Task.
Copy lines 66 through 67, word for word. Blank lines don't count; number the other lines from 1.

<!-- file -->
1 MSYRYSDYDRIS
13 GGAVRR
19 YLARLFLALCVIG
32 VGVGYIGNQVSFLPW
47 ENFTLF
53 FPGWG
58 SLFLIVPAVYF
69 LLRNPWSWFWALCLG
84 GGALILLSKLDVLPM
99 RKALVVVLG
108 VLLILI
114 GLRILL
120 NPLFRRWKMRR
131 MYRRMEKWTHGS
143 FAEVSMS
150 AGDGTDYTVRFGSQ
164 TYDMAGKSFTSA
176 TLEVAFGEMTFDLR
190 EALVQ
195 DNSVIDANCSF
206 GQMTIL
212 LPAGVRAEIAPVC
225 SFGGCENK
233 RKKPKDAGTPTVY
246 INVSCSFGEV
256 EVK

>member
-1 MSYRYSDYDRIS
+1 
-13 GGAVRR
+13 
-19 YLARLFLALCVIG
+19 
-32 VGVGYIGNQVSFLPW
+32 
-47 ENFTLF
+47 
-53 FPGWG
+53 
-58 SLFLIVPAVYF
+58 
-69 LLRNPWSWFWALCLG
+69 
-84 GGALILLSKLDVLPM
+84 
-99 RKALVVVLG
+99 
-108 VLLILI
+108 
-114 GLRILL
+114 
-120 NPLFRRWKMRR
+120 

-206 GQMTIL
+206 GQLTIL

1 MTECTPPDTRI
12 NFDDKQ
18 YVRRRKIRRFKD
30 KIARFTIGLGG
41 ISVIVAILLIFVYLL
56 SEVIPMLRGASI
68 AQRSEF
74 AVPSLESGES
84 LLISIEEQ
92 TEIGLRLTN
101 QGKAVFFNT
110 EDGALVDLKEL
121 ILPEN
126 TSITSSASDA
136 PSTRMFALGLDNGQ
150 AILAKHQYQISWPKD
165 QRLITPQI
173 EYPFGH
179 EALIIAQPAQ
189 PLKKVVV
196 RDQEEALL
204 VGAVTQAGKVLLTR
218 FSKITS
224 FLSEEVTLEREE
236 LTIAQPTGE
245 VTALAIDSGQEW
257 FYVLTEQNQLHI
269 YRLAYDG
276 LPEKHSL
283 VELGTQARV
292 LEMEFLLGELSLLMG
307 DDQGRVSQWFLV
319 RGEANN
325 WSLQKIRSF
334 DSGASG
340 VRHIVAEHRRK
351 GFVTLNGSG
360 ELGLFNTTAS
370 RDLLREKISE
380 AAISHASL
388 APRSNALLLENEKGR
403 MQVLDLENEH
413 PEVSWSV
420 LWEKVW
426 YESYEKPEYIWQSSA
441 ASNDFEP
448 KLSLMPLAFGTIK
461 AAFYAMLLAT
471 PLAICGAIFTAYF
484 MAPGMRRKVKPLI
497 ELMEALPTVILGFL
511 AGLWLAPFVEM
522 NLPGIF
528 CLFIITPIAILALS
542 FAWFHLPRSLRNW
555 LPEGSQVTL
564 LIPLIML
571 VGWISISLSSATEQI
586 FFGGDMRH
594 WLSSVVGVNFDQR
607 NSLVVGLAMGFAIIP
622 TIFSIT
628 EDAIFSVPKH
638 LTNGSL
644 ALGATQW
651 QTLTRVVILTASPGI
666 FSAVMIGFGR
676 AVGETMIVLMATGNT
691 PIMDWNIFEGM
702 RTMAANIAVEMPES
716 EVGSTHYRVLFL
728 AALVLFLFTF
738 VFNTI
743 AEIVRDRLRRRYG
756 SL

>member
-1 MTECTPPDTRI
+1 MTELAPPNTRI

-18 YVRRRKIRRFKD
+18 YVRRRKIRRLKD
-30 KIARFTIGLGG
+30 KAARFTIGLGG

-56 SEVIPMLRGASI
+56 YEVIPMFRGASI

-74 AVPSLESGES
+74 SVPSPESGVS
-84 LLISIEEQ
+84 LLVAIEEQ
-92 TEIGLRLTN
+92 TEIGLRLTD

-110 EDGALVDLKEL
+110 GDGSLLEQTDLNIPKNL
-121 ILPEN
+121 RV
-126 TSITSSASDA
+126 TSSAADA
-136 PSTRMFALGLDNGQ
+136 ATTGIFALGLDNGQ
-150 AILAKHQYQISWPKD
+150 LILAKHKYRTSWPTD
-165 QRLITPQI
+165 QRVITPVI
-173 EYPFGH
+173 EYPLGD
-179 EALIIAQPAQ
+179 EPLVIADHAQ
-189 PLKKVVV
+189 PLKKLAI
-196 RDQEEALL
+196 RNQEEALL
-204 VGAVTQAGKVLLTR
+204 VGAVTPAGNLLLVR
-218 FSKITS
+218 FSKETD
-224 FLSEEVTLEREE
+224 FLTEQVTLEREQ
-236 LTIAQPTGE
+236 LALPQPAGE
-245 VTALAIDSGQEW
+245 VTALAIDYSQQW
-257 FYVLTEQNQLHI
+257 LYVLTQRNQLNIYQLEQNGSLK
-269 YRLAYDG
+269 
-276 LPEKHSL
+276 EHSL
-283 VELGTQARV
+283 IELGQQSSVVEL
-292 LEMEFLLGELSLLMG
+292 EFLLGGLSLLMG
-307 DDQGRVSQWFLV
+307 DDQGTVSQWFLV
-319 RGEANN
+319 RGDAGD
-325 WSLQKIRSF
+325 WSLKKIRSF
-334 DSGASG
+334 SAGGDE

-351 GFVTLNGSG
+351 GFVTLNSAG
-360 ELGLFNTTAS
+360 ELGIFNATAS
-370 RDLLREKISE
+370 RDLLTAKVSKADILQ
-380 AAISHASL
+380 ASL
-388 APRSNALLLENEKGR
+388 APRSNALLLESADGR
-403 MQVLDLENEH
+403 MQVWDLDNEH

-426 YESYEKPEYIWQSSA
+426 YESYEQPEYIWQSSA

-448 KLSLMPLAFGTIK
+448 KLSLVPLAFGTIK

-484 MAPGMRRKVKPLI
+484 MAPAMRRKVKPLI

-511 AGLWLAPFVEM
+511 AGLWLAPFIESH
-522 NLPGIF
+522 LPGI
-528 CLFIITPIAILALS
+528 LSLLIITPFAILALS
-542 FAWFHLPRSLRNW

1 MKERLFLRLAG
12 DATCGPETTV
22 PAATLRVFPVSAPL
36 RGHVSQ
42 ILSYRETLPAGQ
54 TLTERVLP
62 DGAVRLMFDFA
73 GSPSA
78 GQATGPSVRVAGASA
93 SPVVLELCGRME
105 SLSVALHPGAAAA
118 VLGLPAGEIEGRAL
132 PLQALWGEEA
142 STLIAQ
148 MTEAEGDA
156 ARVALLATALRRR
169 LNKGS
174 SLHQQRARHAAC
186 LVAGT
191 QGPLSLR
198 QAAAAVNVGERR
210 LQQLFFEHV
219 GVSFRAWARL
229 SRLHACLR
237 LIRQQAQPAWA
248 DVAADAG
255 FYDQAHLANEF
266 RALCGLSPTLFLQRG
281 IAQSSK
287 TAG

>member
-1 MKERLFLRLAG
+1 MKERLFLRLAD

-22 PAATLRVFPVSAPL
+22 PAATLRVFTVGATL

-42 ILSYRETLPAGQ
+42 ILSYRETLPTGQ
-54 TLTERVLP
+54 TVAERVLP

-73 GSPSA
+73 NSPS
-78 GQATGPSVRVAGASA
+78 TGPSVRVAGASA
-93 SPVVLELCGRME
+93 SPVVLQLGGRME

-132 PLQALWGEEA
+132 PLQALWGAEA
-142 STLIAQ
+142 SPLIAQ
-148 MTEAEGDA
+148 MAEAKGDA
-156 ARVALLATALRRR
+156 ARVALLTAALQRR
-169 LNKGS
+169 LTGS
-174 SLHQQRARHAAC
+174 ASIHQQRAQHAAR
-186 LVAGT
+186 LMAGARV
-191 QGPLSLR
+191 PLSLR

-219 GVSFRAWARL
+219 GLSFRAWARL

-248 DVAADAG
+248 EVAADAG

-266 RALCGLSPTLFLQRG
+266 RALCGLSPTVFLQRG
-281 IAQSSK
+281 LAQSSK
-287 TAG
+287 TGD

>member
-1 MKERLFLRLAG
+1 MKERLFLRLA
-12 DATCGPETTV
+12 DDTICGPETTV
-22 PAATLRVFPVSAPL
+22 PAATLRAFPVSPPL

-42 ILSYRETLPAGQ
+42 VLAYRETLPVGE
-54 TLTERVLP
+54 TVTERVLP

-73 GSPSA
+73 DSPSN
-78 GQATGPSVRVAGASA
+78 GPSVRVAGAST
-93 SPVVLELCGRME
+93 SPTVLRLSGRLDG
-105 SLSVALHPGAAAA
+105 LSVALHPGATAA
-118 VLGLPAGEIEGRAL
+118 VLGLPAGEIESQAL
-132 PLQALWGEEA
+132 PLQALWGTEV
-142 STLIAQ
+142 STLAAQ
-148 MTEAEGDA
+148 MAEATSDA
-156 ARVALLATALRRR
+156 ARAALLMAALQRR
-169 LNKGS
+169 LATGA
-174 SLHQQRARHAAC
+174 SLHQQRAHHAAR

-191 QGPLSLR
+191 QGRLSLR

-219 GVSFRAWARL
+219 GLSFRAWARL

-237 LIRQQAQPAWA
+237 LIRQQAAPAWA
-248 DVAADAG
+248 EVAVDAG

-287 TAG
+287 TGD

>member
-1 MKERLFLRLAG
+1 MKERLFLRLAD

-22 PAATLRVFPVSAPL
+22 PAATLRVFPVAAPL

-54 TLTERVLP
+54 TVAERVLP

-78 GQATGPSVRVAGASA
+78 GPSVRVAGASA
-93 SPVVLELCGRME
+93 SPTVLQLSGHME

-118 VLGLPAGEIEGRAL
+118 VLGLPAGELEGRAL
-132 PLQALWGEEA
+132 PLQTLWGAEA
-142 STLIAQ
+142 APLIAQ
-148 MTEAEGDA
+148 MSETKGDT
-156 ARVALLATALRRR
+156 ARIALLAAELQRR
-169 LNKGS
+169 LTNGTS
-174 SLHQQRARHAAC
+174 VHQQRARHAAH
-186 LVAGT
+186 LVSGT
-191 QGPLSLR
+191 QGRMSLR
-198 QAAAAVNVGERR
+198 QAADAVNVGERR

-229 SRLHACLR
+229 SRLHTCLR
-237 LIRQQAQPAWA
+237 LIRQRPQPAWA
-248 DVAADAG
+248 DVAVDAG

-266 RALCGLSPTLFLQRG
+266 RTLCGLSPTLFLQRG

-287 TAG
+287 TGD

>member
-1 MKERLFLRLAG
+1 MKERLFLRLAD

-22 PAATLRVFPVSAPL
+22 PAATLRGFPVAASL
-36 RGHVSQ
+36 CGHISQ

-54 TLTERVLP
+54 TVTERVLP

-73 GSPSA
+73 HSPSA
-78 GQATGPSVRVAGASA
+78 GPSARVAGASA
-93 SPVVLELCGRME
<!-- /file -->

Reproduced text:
101 QGKAVFFNT
110 EDGALVDLKEL